REFERENCES

1. Mould RF. A century of X-rays and radioactivity in medicine. Bristol, PA: Institute of Physics Publishing; 1993.

2. Johnston R. List of radiation accidents and other events causing radiation casualties [Internet site]; 2006. Available from: http://www.johnstonsarchive.net/nuclear/ radevents/radaccidents.html. Accessed 3 August 2006.

3. International Organization for Medical Physics. Welcome [Internet site]. IOMP. Available from: http://www.iomp.org. Accessed 8 August 2006.

4. Hanson G, Borrás C, Jiménez P. History of the radiological health program of the Pan American Health Organization. Rev Panam Salud Publica. 2006;20(2/3):87–98.

5. Centros Colaboradores de la Organización Panamericana de la Salud/Organización Mundial de la Salud en la Región de las Américas [Internet site]. BIREME. Available from: http://www.bireme.br/whocc. Accessed 8 August 2006.

6. Colegio Interamericano de Radiología [Internet site]. CIR. Available from: http:// www.cir-radiologia.org. Accessed 3 August 2006.

7. Asociación Latinoamericana de Terapia Radiante Oncológica [Internet site]. ALATRO. Available from: http://www.alatro.org. Accessed 8 August 2006.

8. Asociación Latinoamericana de Física Médica [Internet site]. ALFIM. Available from: http://www.alfim.org. Accessed 8 August 2006.

9. Asociación Latinoamericana de Técnicos de Radiología [Internet site]. ALATRA. Available from: http://www.computechpro.net/clients/alatra/spanish/index.asp. Accessed 8 August 2006.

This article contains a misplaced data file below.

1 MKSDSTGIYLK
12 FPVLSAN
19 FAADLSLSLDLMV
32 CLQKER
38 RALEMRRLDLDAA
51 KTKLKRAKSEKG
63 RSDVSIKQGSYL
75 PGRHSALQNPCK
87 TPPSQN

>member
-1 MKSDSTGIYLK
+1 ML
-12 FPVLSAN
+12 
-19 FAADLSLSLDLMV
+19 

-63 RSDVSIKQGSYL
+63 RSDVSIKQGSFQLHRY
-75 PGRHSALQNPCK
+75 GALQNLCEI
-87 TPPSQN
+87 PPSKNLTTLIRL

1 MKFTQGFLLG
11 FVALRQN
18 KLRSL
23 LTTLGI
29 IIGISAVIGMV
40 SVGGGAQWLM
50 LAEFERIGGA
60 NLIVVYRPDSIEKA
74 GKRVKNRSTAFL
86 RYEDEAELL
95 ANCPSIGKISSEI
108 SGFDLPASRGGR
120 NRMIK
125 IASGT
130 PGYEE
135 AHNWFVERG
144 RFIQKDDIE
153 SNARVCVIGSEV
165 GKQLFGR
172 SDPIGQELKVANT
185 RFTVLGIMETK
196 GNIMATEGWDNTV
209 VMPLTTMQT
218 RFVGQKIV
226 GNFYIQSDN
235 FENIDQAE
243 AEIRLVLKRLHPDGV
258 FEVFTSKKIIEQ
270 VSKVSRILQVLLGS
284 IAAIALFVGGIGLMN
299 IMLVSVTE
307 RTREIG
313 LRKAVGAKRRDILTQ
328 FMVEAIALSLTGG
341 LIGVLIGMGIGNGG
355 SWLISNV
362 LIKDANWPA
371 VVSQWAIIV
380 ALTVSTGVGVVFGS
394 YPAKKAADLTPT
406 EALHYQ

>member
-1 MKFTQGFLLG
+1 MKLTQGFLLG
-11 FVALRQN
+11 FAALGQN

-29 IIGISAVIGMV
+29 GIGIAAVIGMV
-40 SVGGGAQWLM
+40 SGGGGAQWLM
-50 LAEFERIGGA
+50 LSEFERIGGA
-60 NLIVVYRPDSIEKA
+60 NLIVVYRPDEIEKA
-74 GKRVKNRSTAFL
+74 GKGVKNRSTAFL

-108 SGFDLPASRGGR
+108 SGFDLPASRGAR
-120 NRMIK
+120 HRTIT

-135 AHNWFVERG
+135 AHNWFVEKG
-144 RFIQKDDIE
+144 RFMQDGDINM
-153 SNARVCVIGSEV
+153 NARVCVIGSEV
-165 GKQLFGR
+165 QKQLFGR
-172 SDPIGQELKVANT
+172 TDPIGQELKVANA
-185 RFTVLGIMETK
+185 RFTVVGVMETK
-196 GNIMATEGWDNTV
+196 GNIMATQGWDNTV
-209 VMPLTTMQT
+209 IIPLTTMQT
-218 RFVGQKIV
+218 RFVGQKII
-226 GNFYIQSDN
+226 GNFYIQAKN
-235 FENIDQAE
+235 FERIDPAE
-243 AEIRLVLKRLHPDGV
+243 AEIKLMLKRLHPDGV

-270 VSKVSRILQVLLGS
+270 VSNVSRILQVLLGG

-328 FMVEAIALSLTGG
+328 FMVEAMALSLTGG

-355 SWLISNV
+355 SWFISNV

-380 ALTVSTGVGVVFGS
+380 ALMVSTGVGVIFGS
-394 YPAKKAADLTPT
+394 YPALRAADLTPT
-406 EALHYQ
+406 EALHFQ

10. Inter-Agency Committee on Radiation Safety [Internet site]. IACRS. Available from: http://www.iacrs-rp.org. Accessed 8 August 2006.

11. Inter-Agency Committee on Response to Nuclear Accidents [Internet site]. IACRNA. Available from: http://www-ns.iaea.org/tech-areas/emergency/iacrna/ login.asp. Accessed 8 August 2006.

12. Food and Agriculture Organization of the United Nations, International Atomic Energy Agency, International Labour Organisation, Nuclear Agency of the Organisation for Economic Co-operation and Development, Pan American Health Organization, World Health Organization. International basic safety standards for protection against ionizing radiation and for the safety of radiation sources. Vienna: IAEA; 1996. (Safety series 115).

13. Organización Panamericana de la Salud. Resolución CSP24.R9. 24.ª Conferencia Sanitaria Panamericana, Washington, D.C., Estados Unidos de América, septiembre de 1994. Washington, D.C.: OPS; 1994. Available from: http://www.paho.org/ Spanish/GOV/CSP/ftcsp_24.htm. Accessed 8 August 2006.